[THE UNTITLED MAGNUM OPUS]
THE STATIST ORIGIN OF PROPERTY RIGHTS
Whenever disscussion of property rights come up people interject with mumbo jumbo about "God," "natural rights," or the so-called "state of nature." Meaningless nonsense ensues. These platitude-based arguments only serve to obscure the real discussion about the origin of property rights. Even worse, the arguments made by natural rights libertarians and anarchists actually interfere with their ability to accurately see the big picture, to think strategically, and to design system that actually work. Their hysteria over the notion that government is the source of their property rights, instead of some figmentary higher principle of mythical moral nonsense, actually sabotages the hyperstitional realization of their anarchist dreams.
Essentially, there are two competing theses about property rights. One is the anarchist thesis, which states that property rights are magical and defend themselves. This position is best articulated by the blogger Alrenous as follows;
"Property rights are self-enforcing. The state spends most of its time intervening, preventing them from being enforced. The state is officially defined as the locus of legitimized coercion. Coercion can only be coherently defined as anti-property. Property is the reasonable expectation of control. You control things despite the state trying to take them from you, not because of it.
"If the state weren't 'protecting' my rights, I would be able to see to their protection myself. And then they would actually be protected.As a matter of fact, the state completely fails to protect your property. I can remove trespassers myself — but I'm not allowed to. If my valuables are stolen, the state will neither retrieve nor replace them. If my property is vandalized, the state will not help clean. If my person is threatened — when seconds count, police are only minutes away. Any security I have is despite the state, not because of it. Not only are police only minutes away, but were I to end the threat myself, I'm apt to face criminal charges for doing so."The other argument is the statist argument of property rights; which is simply this; the police are the ones that enforce your property rights when someone trespasses on your land, therefore your property rights come from the state as enforced through the police. End of discussion.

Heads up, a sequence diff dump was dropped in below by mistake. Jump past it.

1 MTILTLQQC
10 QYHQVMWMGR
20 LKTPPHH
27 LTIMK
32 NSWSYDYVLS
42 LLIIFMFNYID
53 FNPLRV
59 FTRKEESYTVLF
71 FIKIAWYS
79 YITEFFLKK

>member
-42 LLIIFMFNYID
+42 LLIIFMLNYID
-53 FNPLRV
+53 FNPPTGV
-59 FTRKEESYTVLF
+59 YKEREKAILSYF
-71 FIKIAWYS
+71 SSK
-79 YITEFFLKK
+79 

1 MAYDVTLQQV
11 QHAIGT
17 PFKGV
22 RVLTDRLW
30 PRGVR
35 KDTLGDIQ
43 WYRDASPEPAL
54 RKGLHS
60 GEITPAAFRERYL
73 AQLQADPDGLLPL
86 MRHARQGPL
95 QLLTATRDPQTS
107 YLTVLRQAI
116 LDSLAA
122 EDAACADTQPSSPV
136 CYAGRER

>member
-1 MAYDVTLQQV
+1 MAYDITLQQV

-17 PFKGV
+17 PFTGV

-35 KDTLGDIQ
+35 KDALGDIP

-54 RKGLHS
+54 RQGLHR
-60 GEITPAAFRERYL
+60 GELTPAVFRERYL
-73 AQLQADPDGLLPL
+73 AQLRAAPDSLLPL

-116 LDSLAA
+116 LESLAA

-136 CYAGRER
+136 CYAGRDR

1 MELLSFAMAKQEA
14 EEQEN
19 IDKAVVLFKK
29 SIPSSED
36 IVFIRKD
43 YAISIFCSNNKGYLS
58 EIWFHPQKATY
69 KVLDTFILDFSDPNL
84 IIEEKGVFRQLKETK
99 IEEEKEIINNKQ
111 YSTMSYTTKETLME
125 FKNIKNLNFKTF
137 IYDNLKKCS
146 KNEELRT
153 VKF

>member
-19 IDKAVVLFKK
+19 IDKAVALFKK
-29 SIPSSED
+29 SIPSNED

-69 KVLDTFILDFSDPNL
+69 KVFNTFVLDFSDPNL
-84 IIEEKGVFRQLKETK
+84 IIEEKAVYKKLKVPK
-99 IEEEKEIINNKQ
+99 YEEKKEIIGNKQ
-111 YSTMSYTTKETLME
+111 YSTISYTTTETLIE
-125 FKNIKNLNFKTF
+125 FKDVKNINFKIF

But which argument is correct? Superficially it may appear that the anarchist argument is correct and the state really is nothing but an infringement on rights. But this cannot be true, because anarchism does not work in reality. Does the state create property rights or the individual? Anarchist property rights are not hyperstitional; that is, they do not make themselves real. But why?
Two words: commitment limits.
Yes, you may be able to protect your property rights. Let us assume that your property is small enough to be viewed from every point by yourself. In that case it is most likely possible that you could deter a single intruder from seizing your property. But what about twenty intruders? Or a thousand? What about an army of fifty thousand? The essential difference between the state and the individual is that the state can ratchet up its commitment to almost infinite limits relative to the paltry power of individuals. And thus, your property rights come from the state, because the state says so, and because the state can bring to bear any measure of force against you in order to overwhelm your opposition. Might makes right. The state wins. You lose. Therefore your property rights come from it.
Notions that rights are "natural," that they "come from God," or are "self-enforcing" are simply a rebellion against reality. The group that can scale violence beyond its enemies oppositional commitment limit is the source of property rights, nothing more or less. Sovereignty lies with the winner in the fight. And this is important, because if a project like blockchain is ever to defeat statism in the game of defending property rights it must be able to overwhelm any competing force. The refusal of anarchists to simply accept reality inhibits their ability to succeed.
Until a superior anarchist force is developed that can scale its commitment to violence beyond anything a state can bring to bear, or is willing to invest, ideas about self-enforcing property rights are just that: ideas. In the real world the state only defines property rights so it can generate a taxable surplus which it can harvest. In this world, the action of property and expropriation are the same; rights are only defined so they can be infringed, with the level of infringement ratcheting up over time.